LOOKING HEALTHY: Grande Ronde Hospital’s new gastrointestinal endoscope system produces a high definition picture so precise and clear that RN Janet Rudd (left) can use the wide-angle scope to produce a precise image of the whorls in SurgiCenter charge nurse RN Sue McCarthy’s (right) finger tip. Scott Crawford (background) product specialist with Olympus America, which manufactures the system, has been instrumental in training medical staff on the new technology.
LIVING ROOM TECHNOLOGY MOVES INTO THE HOSPITAL ROOM
Not just for entertainment anymore—high-definition television has the potential to saves lives as it makes its way from the living room to the hospital room. Once again, Grande Ronde Hospital is leading the charge to provide this leading health care technology to rural Oregon.
Grande Ronde Hospital is the first hospital east of Portland to use this high definition endoscope system that helps doctors diagnose diseases in the upper and lower gastrointestinal tract. Diseases like colorectal cancer, which the American Cancer Society says is the second leading cause of cancer-related deaths for men and women combined.
Compared to conventional systems, this new high-definition endoscopy provides doctors with sharper images and better contrast which translates into improved lesion detection during examinations. What that means for the patient is the increased probability of earlier detection and more accurate diagnoses. In fact, a recent study by physicians from the Mayo Clinic using this technology documented a 20 percent increase in polyp detection rates. And, this new system can also shorten procedure times for patients—another plus!
“No one looks forward to getting screened for colorectal cancer,” says Doug Romer, GRH's Director of Patient Care Services. “So if you’re going to do it, it just makes sense to get the best screening possible with the win-win combination of the leading technology and the best medical staff.”
General surgeons Dr. Richard Holecek and Dr. Gurmant Singh, as well as internal medicine physician Dr. Keith Graham, as well asHospital clinicians, are fully trained and are already successfully using the new equipment.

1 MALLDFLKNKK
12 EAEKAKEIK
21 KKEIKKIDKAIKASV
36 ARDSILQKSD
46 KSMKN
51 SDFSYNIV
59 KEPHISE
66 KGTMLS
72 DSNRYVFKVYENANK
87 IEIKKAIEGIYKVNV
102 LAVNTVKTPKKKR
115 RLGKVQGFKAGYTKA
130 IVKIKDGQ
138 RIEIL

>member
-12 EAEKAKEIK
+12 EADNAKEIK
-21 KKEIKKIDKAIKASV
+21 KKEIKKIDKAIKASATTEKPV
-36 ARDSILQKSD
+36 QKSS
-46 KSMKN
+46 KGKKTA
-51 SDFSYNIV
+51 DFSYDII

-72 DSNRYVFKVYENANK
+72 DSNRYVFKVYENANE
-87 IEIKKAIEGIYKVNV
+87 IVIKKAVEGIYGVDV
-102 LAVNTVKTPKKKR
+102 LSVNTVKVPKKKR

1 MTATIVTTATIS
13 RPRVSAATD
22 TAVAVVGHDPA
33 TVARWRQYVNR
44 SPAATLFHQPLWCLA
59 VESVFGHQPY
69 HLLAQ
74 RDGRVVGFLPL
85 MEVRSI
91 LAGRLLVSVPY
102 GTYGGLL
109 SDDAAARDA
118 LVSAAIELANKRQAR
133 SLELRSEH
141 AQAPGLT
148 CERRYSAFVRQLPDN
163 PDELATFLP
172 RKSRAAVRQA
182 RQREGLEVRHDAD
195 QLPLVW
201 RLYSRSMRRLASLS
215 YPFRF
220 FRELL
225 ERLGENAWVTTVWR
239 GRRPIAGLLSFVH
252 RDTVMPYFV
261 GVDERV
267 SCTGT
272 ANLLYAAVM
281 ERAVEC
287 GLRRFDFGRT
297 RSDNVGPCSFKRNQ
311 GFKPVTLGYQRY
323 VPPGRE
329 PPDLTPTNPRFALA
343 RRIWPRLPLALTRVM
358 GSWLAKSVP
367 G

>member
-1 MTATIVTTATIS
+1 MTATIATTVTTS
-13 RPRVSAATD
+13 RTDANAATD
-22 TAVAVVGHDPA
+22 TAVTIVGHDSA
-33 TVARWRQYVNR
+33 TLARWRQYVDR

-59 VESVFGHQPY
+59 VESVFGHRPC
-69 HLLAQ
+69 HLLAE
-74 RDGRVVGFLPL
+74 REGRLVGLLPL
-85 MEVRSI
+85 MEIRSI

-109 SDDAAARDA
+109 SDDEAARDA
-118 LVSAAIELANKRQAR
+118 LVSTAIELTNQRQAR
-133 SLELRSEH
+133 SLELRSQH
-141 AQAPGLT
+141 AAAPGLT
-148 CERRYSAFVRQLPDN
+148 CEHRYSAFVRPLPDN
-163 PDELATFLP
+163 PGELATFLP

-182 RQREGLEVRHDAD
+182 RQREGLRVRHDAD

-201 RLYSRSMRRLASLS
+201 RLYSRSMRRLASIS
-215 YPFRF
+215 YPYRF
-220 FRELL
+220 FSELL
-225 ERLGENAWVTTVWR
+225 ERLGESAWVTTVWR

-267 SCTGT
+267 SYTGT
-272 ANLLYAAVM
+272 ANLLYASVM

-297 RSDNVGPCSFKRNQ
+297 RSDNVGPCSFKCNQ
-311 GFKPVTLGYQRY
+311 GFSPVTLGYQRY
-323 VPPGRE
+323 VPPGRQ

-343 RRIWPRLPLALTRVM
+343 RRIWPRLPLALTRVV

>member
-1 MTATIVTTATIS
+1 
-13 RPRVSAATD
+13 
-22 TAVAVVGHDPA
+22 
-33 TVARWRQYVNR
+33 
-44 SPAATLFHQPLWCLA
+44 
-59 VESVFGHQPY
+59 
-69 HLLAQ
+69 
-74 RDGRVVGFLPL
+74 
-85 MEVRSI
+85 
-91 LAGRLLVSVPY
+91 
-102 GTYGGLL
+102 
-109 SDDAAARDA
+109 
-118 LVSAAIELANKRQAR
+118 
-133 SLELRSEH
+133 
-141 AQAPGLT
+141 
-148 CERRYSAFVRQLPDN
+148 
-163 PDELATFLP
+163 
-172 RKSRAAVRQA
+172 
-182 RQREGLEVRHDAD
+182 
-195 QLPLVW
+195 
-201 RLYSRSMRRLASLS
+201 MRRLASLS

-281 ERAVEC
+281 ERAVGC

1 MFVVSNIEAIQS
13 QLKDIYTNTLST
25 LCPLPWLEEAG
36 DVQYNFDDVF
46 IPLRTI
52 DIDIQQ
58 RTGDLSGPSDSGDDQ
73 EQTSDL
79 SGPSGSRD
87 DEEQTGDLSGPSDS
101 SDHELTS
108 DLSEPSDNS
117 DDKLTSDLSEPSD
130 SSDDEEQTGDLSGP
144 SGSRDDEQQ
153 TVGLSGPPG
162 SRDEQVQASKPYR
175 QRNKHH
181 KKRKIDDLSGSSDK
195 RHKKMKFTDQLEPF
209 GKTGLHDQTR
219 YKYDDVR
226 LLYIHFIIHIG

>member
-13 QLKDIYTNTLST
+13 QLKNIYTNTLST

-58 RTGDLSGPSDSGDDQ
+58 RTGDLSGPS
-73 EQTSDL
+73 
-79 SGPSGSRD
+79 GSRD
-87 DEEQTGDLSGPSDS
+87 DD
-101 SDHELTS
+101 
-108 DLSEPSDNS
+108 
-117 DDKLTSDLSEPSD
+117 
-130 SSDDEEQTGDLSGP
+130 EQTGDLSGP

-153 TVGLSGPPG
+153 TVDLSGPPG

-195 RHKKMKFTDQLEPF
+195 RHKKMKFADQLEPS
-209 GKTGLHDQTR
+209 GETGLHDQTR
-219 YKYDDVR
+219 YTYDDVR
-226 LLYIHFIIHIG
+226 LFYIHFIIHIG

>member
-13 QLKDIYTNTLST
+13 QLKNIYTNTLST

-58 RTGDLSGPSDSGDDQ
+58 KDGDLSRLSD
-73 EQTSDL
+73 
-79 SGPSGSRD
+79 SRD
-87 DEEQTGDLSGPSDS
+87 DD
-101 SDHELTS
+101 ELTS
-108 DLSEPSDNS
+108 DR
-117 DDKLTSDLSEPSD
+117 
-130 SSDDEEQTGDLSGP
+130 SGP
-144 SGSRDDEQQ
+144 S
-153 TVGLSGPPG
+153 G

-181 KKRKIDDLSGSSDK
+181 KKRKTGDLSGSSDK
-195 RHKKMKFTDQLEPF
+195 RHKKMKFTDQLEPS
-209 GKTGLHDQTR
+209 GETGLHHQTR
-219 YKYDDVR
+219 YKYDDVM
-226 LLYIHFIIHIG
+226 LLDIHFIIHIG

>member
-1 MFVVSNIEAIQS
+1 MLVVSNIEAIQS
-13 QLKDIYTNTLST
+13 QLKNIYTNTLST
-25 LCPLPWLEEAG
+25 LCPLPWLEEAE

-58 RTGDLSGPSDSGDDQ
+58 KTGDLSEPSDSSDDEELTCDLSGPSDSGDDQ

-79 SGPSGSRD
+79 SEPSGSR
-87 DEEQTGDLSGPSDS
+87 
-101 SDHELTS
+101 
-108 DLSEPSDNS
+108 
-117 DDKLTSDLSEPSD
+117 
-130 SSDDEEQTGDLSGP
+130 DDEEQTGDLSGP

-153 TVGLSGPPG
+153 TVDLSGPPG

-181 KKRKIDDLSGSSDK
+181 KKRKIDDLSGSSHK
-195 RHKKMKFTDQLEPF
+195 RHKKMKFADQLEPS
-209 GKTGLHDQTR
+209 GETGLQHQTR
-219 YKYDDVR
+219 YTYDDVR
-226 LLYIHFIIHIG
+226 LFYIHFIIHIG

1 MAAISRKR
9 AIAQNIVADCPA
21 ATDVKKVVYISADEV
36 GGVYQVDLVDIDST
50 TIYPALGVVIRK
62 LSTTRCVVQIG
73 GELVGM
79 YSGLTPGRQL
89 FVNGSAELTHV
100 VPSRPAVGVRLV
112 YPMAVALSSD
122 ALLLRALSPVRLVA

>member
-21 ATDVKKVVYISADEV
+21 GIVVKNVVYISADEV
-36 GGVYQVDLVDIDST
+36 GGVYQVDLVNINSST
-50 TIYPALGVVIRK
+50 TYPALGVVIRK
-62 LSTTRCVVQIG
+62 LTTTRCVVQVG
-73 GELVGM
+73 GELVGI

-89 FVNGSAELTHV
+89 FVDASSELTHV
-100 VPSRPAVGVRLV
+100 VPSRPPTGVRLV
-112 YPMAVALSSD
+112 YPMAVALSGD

According to Olympus, the system’s manufacturer, this is the world’s first endoscope platform to deliver high-definition video with Narrow Band Imaging™ - a new imaging technology that manipulates the interaction of tissue and light, improving visual contrast during endoscopic observation of the gastrointestinal tract. This technique takes advantage of the scattering and absorption properties of human tissue while it limits the illumination to specific wavelength bands of white light. The result is remarkably clear views of anatomical tissues and the fine capillary patterns of mucous membranes, allowing the physician to better see areas of possible concern.
The HDTV signal from the system’s video processor is designed to produce an impressive 1,080 lines of resolution, which more than doubles the number of scan lines used by conventional systems. It also provides images of the colon with a high level of detail and color.
The American Cancer Society projects that colon and rectal cancer will kill 55,170 Americans this year. They also point out that the five-year survival rate for people, whose colorectal cancer is treated early, is greater than 90 percent.
ACSrecommends men and women should begin screening for colon and rectal cancer at age 50. Those with risk factors for the disease should talk to their primary care provider about the need for earlier or more frequent screenings.